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Web Performance Tuning · 12 September 2005, 07:51 by Admin

I honestly did not expect much from this book. I thought that it would be tired old advice (keep images small, etc) and I really couldn’t imagine how the author (Patrick Killelea) could pad that out to a book.

I was wrong.

Oh, there is some of that, of course. In fact, there is a fairly long, fairly boring section that wastes time with such things as “buy a faster machine”, “buy a better graphics card”, “browse late at night or early in the morning” and more of the same. Of course, if he had left this mundane advice out, then the book really wouldn’t be complete. He doesn’t dwell on this sort of thing, and gets by it quickly enough.

It’s also true that there really isn’t much here that isn’t covered somewhere in other performance tuning books, and a lot of the advice is general and would apply to any sort of performance tuning. That’s not a bad thing: it means that this book is also useful as a general performance tuning guide.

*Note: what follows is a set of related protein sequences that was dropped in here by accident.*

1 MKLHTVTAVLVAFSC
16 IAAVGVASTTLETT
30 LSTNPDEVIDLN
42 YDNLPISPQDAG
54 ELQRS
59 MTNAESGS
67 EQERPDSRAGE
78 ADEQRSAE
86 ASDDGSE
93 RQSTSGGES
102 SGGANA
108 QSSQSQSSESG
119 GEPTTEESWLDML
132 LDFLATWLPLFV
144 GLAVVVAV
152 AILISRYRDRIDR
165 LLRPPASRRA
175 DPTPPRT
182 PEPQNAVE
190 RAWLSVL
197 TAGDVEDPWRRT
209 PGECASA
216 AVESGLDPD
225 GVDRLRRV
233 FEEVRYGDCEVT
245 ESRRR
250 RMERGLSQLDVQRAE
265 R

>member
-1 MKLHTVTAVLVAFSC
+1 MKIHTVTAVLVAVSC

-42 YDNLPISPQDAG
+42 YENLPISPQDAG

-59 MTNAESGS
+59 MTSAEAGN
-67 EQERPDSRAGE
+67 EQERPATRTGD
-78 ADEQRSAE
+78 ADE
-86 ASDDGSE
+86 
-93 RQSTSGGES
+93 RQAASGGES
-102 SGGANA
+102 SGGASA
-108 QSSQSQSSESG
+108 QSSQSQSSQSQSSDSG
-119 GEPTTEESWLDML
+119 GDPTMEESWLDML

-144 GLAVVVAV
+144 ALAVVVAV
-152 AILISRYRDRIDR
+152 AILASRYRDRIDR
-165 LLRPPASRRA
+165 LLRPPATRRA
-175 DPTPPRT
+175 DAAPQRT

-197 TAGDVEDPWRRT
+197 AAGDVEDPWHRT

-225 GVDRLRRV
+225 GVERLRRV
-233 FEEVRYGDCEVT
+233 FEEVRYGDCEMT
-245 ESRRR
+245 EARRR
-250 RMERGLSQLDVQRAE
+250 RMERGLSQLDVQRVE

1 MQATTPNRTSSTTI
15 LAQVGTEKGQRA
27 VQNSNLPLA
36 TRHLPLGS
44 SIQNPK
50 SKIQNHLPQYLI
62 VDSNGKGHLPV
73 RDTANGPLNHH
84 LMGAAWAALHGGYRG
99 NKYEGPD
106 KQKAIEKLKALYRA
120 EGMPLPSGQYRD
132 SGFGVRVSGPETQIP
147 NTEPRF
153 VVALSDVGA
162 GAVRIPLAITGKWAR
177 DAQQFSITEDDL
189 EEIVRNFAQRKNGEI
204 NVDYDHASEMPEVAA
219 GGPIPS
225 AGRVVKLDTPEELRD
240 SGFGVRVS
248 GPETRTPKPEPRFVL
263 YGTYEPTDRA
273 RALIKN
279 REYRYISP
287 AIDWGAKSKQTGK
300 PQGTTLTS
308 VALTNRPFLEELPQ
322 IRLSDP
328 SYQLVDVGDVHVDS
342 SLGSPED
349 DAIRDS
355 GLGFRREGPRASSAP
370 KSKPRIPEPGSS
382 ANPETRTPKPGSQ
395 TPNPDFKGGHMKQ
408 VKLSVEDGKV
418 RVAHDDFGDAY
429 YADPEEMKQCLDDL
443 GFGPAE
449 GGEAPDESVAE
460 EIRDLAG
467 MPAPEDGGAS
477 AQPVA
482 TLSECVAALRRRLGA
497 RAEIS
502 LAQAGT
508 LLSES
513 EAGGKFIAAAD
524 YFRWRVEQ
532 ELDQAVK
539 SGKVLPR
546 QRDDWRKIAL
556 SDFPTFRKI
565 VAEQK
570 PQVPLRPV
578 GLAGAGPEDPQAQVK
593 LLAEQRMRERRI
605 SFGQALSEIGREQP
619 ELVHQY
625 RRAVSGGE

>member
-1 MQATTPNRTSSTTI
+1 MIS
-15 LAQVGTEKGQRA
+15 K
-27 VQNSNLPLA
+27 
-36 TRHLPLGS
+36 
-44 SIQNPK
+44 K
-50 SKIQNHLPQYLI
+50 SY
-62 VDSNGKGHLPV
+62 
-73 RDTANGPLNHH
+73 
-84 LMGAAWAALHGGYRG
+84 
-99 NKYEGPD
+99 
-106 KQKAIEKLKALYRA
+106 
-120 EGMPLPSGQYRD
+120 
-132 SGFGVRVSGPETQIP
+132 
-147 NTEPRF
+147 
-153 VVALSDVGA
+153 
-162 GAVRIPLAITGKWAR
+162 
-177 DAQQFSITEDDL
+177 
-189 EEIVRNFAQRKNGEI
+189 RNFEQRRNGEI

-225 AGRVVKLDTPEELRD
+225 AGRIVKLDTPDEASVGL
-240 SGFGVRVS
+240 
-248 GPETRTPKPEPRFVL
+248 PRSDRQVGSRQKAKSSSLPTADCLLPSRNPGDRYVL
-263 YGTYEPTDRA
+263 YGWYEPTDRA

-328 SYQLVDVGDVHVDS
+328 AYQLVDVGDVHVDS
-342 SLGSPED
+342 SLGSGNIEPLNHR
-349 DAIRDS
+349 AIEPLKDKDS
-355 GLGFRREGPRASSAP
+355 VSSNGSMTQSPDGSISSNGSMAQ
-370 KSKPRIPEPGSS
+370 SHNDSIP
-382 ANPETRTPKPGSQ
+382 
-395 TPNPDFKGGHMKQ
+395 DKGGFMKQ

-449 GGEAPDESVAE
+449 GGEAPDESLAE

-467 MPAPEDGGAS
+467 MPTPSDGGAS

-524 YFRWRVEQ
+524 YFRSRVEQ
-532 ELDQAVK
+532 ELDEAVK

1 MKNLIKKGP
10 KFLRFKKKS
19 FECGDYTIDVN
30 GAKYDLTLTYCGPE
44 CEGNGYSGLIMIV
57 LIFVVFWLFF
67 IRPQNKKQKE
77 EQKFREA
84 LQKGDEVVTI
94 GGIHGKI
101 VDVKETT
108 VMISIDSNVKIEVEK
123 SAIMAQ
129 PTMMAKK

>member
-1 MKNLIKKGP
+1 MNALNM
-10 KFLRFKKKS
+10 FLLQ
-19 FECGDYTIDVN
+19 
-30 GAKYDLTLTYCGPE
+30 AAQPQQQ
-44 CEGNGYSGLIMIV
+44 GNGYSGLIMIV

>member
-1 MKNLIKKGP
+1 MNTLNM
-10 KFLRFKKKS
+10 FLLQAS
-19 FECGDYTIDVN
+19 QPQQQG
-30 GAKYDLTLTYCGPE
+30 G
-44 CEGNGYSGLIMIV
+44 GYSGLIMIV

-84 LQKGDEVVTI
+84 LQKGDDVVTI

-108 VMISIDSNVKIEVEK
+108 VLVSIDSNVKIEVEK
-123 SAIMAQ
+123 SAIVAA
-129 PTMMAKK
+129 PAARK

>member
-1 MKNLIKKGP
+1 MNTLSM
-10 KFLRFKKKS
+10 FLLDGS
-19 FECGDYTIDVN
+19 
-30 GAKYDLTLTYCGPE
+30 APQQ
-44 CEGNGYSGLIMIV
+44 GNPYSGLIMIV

Still, because this concentrates on web performance, the specific concentration is valuable. There is a very good section that explains tcp kernel parameters (it tells you that “ndd” is the tool that modifies these; on SCO it’s “inconfig”), there is a good section on cgi, a lot of Java specific tips and so on.

I liked the chart that attempts to compare bandwidth by reducing everything to common units. Did you ever think of token ring and an IDE drive as being about the same speed? Or that a T-3 line is about 3 times faster than those two?

Some reviewers on Amazon didn’t like this book because it is Unix centric. Readers here won’t have that problem. I particularly liked the author’s suggestion that the best way to improve the performance of a Windows machine is to install Linux, FreeBSD, Solaris x86, BSDI or SCO Unix! As to NT, its faults and weaknesses are examined honestly, which probably turned off the Microsoft crowd. In fairness, NT is covered, but (as most of us know), it isn’t the platform of choice, and this book just plain says so.

On the Unix side, the concentration is on Solaris and Apache, but other Unices, even SCO, get mentioned, and Netscape servers gets an appendix (though it is just a reprint of Netscape’s own publication).

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